How to PHP Scripting- Connect to MySQL Server

The tutorial takes you through establishing a MySQL Server connection using PHP on a web page. To perform basic queries from within MySQL is very easy. This article will show you how to get up and running.

 

Open a connection to MySQL

The first job is to actually connect to MySQL. As its name suggests, mysql_connect( ) does exactly that.

Open connection to MySQL
	<?php
	  $servername = "localhost";
	  $username = "username"; //created in last tutorial
	  $password = "password"; //created in last tutorial

	  // Create connection
	  $conn = mysqli_connect($servername, $username, $password);
	  // Check connection
	  if (!$conn) {
		die("Connection failed: " . mysqli_connect_error());
	  }
	  echo "Connected successfully";
	?>

 

Close the Connection

Closing a connection to a database is quite easy. If you’ve used a file handle, as above, you just do this:

Close Connection
      mysql_close( $conn );

 

Create a MySQL Database

The following examples create a database named ‘MyDatabase’.

Create MySQL Database
	<?php
	  $servername = "localhost";
	  $username = "username";
	  $password = "password";

	  $conn = new mysqli($servername, $username, $password);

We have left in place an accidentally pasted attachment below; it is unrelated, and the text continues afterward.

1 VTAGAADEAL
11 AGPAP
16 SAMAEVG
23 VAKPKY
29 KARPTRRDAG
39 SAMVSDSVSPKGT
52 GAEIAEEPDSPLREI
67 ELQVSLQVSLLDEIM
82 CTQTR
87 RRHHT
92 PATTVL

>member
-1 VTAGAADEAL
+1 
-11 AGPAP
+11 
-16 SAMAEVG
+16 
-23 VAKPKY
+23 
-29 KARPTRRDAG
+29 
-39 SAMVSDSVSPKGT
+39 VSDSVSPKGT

if ($conn->connect_error) {
		die("Connection failed: " . $conn->connect_error);
	  } 

	  // Create database named 'MyDatabase'
	  if ($conn->query("CREATE DATABASE MyDatabase") === TRUE) {
		echo "Database created successfully";
	  } else {
		echo "Error creating database: " . $conn->error;
	  }

	  $conn->close();
	?>

 

Create a MySQL Table

Since our database is created now it’s time to add some tables to it. The CREATE TABLE statement is used to create a table in MySQL database.

Create MySQL Table
	<?php
	  $servername = "localhost";
	  $username = "username";
	  $password = "password";
	  $dbname = "MyDatabase";

	  // Create connection
	  $conn = new mysqli($servername, $username, $password, $dbname);
	  // Check connection
	  if ($conn->connect_error) {
		die("Connection failed: " . $conn->connect_error);
	  } 

	  // sql to create table
	  $create = "CREATE TABLE Employee(
		id INT(4) NOT NULL PRIMARY KEY AUTO_INCREMENT,
		first_name CHAR(30) NOT NULL, 
		last_name CHAR(30) NOT NULL, 
		email_address VARCHAR(50))";

	  if ($conn->query($create) === TRUE) {
		echo "Table tbltable created successfully";
	  } else {
		echo "Error creating table: " . $conn->error;
	  }

	  $conn->close();
	?>

Notice that each field name is followed by a data type declaration; this declaration identifies what type of data the field can hold, whether string, numeric, temporal or Boolean. MySQL supports a number of different data types.

 

Field TypeDescription
INTA numeric type that can accept values in the range of -2147483648 to 2147483647
DECIMALA numeric type with support for floating-point or decimal numbers
CHARA string type with a maximum size of 255 characters and a fixed length
VARCHARA string type with a maximum size of 255 characters and a variable length
TEXTA string type with a maximum size of 65535 characters
DATEA date field in the YYYY-MM-DD format
TIMEA time field in the HH:MM:SS format
DATETIMEA combined date/time type in the YYYY-MM-DD HH:MM:SS format

Muhsin Yakkiparamban

Muhsin Yakkiparamban is the co-founder of Lauyou Learning. Muhsin holds Bachelor Degree in Civil Engineering from KMCT Calicut.

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